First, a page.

Many years ago I lived in the Middle East. There I learned how to appreciate and cook regional dishes that were unknown to me within the confines of the food life I previously led. This recipe is reminiscent of several combinations of dried fruit and nuts with couscous that I ate while living abroad. I prefer to make this dish with Israeli couscous, which is not a grain, but a pasta. I have also used regular couscous, whole wheat couscous, quinoa, and long grain rice when making this dish. As noted, you can use many different dried fruits and nuts - so this is a very versatile and pantry-friendly side dish. This is great with any chicken dish that comes with a sauce - I serve it with my Israeli Chicken: https://food52.com/recipes... —Bevi
6 to 8 servings
Israeli Couscous (17.6 oz. box)
shallots, finely chopped, or 1 medium onion, finely chopped
Pour 2 TBLS. olive oil in a large saucepan over medium heat. When oil is heated, pour the contents of a box of Israeli couscous in the saucepan. While stirring constantly - lightly brown the couscous. This should take about 5 minutes. Pour the required amount of boiling water into the browned couscous. Follow cooking directions, which should instruct you to bring couscous to boil, cover, and cook over medium to low heat for 12 to 15 minutes. Turn off heat and set aside, covered.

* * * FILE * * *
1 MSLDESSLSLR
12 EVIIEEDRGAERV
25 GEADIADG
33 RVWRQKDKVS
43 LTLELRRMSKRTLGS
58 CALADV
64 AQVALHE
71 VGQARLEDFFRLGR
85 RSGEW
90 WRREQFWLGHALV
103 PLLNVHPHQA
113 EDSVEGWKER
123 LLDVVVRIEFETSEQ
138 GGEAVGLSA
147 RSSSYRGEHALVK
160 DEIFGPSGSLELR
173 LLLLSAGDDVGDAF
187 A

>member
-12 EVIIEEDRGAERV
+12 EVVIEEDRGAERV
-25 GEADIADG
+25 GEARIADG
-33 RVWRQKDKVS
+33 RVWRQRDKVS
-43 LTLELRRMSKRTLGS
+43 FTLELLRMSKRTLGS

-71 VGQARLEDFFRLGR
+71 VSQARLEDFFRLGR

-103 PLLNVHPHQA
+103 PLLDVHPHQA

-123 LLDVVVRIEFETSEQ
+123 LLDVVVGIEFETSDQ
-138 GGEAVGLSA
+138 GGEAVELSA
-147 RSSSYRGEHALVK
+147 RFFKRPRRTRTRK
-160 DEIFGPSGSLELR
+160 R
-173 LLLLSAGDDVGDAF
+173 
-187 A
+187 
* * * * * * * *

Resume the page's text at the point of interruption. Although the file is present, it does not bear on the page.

Pour 2 TBLS. of olive oil in a large sauce pan over medium heat. When the oil is heated, add the chopped shallots or onions and the fresh thyme. Saute until the shallots or onions are lightly browned.
In the meantime, take the lid off the couscous to let it dry out a little.
Turn the heat off the shallots, set aside. Add the soy sauce. Taste, and accordingly add a small amount of salt, if needed, and black pepper.
Add the currants or raisins and the dried fruit, stir and set aside to allow the fruit to soften.
When ready to serve, stir the almonds into the shallot and fruit mixture. Then, add the couscous to everything and stir the whole mixture completely. Taste for seasonings, and serve on a platter under your chicken, lamb, pork, or meat. Or, serve separately as a side dish. This dish is perfect for soaking up sauces, particularly those on the sweet-yet-savory spectrum.